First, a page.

Freeman's definition of a stakeholder is telling because it allows us to think of corporations and governments as stakeholders for sustainable development. I am also inspired by the distinction that Yves Fassin makes in his article The Stakeholder Model Refined, between stakeholders (e.g., consumers), stakewatchers (e.g., non-governmental organizations) and stakekeepers (e.g., regulators). I suggest that the way to ensure stakeholder capitalism’s practical value is to create corporate governance rules based on appropriate standards. The SDGs afford the propriety of those standards.
Within this regulatory setting, corporate governance will fulfill its transformative potential by enabling, for example, the representation and protection of stakeholders, the representation of “stakewatchers” through the attribution of voting and veto rights and nomination to the management board (similar to German co-determination by which stakeholders like employees are appointed to the supervisory board). Corporate governance will show its transformative potential by enabling the expansion of directors' fiduciary duties to include the protection of stakeholders’ interests, accountability of corporate managers, consultation rights, and additional disclosure requirements.
The authors Onyeka K. Osuji and Ugochi C. Amajuoyi contributed an interesting piece, titled Sustainable Consumption, Consumer Protection and Sustainable Development: Unbundling Institutional Septet for Developing Economies to the book Corporate Social Responsibility in Developing and Emerging Markets: Institutions, Actors and Sustainable Development. The book was edited by Onyeka K. Osuji, Franklin N. Ngwu, and Dima Jamali. The piece addresses the stakeholder model from the emerging economies perspective. It goes to show how interconnected we are.
Sunday, December 13, 2020
This is my second post in a series of blog posts on the "Study on Directors' Duties and Sustainable Corporate Governance ("Study on Directors' Duties") prepared by Ernst & Young for the European Commission.
In 2015, the world gathered at the United Nations Sustainable Development Summit for the adoption of the Post-2015 development agenda. That Summit was convened as a high-level plenary meeting of the United Nations General Assembly. At this meeting, Resolution A/70/L.1, Transforming our World: The 2030 Agenda for Sustainable Development, was adopted by the General Assembly. In 2016, the Paris Agreement was signed. In my last post, I called both the United Nations 2030 Agenda and the Paris Agreement trendsetters because they kicked-off a global discussion on sustainable development at so many levels, including at the financial level.
During the 2015 United Nations Sustainable Development Summit, I recall that the Civil Society representatives called for a UN resolution on sustainable capital markets to tackle the absence of concrete actions regarding global financial sustainability following the 2008 Great Recession.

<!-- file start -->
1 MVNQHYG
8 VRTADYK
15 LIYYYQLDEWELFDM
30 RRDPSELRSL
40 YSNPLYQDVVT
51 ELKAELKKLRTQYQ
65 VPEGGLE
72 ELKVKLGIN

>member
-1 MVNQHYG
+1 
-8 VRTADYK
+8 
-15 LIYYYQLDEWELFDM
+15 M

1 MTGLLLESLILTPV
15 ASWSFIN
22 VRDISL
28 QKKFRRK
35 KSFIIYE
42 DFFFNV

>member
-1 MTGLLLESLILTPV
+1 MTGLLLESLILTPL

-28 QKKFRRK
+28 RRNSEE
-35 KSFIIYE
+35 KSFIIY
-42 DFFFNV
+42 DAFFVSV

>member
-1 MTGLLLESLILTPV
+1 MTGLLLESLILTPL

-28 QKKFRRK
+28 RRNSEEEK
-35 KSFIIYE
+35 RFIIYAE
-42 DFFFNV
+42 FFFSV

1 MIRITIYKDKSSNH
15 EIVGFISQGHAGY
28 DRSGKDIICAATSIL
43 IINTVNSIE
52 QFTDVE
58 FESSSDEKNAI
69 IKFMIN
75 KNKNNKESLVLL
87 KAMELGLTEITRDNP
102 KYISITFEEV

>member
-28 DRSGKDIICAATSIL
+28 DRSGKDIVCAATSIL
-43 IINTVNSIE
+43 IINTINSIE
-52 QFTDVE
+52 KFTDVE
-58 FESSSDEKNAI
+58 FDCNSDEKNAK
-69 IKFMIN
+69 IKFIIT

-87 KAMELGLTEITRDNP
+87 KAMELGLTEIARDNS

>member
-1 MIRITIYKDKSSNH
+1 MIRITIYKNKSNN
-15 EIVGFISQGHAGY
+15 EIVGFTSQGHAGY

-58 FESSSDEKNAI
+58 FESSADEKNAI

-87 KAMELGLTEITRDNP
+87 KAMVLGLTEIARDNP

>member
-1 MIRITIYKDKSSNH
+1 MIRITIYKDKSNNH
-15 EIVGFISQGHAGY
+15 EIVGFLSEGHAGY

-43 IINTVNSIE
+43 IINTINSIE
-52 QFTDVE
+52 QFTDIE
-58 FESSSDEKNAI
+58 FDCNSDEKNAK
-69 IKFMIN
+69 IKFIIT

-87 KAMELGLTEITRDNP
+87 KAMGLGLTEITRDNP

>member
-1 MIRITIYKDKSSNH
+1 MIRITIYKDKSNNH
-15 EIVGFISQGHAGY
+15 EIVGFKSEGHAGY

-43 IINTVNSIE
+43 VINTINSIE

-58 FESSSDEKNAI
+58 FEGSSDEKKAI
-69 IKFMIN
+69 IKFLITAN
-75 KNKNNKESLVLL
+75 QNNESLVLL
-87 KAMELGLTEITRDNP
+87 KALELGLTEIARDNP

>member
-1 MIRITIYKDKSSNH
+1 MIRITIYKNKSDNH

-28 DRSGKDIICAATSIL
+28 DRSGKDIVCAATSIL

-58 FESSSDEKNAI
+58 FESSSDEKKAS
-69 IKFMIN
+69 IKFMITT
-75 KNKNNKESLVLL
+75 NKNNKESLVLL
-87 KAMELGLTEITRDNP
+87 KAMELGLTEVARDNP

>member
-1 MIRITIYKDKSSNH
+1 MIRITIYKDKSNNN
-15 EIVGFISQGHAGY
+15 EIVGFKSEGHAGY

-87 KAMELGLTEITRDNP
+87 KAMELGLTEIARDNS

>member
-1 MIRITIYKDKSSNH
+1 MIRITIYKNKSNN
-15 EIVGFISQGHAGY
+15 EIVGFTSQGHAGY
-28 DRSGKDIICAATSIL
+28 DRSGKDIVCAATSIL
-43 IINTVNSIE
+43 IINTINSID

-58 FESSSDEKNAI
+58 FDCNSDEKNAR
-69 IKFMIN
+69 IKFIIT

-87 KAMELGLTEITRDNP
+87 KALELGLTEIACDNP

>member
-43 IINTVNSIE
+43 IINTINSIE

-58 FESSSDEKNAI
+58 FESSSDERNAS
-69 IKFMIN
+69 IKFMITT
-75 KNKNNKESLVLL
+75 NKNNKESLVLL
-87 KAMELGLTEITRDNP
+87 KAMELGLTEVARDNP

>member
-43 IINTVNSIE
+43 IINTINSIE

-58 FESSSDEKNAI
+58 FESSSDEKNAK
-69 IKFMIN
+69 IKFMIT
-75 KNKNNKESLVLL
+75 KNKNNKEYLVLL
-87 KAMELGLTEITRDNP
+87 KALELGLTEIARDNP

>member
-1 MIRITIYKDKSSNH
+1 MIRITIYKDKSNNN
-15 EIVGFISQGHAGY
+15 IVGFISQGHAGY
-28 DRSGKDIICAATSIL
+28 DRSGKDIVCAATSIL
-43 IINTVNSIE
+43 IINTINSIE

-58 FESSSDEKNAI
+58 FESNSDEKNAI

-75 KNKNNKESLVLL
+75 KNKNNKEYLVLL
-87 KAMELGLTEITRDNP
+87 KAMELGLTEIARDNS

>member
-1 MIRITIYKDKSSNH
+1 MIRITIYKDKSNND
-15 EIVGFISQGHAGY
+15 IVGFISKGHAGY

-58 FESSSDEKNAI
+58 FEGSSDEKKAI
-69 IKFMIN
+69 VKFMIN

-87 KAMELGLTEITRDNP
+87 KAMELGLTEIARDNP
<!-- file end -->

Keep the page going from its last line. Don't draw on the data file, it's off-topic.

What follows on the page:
At the end of 2016, the European Commission (Commission) created the High-Level Expert Group on Sustainable Finance (HLEG). In early 2018, the HLEG published its report. Shortly after, in 2018, the European Union (EU) published the Action Plan: Financing Sustainable Growth (EU's Action Plan) based on the HLEG’s report. I want to focus for a bit on Action 10 of the EU's Action Plan: Fostering Sustainable Corporate Governance and Attenuating Short-Termism in Capital Markets. Action 10 sets forth the following:
1.To promote corporate governance that is more conducive to sustainable investments, by Q2 2019, the Commission will carry out analytical and consultative work with relevant stakeholders to assess: (i) the possible need to require corporate boards to develop and disclose a sustainability strategy, including appropriate due diligence throughout the supply chain, and measurable sustainability targets; and (ii) the possible need to clarify the rules according to which directors are expected to act in the company's long-term interest.
2.The Commission invites the ESAs to collect evidence of undue short-term pressure from capital markets on corporations and consider, if necessary, further steps based on such evidence by Q1 2019. More specifically, the Commission invites ESMA to collect information on undue short-termism in capital markets, including: (i) portfolio turnover and equity holding periods by asset managers; (ii) whether there are any practices in capital markets that generate undue short-term pressure in the real economy.
Under the EU's Action Plan, in 2019, the Commission called the three European Supervisory Authorities (ESAs) to collect evidence of undue short-term pressure from the financial sector on corporations. These supervisory authorities include the European Banking Authority (EBA), the European Securities and Markets Authority (ESMA), and the European Insurance and Occupational Pension Authority (EIOPA). The reports from EBA, ESMA, and EIOPA reviewed the relevant financial literature and identified potential short-term pressures on corporations.
In 2019, the European Commission Directorate-General Justice and Consumers organized a conference on "Sustainable Corporate Governance" that reunited policy-makers to discuss policy developments on corporate governance within Action 10 of the EU's Action Plan.
The Study on Directors' Duties builds on Action 10. As it reads in the Study: